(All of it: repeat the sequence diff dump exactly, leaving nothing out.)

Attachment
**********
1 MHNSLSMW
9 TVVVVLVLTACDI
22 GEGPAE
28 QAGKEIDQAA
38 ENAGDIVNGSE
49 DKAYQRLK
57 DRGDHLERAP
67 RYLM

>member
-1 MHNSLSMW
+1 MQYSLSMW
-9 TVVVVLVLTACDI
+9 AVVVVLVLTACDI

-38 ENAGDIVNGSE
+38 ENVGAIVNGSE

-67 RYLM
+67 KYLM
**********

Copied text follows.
1 MHNSLSMW
9 TVVVVLVLTACDI
22 GEGPAE
28 QAGKEIDQAA
38 ENAGDIVNGSE
49 DKAYQRLK
57 DRGDHLERAP
67 RYLM

>member
-1 MHNSLSMW
+1 MQYSLSMW
-9 TVVVVLVLTACDI
+9 AVVVVLVLTACDI

-38 ENAGDIVNGSE
+38 ENVGAIVNGSE

-67 RYLM
+67 KYLM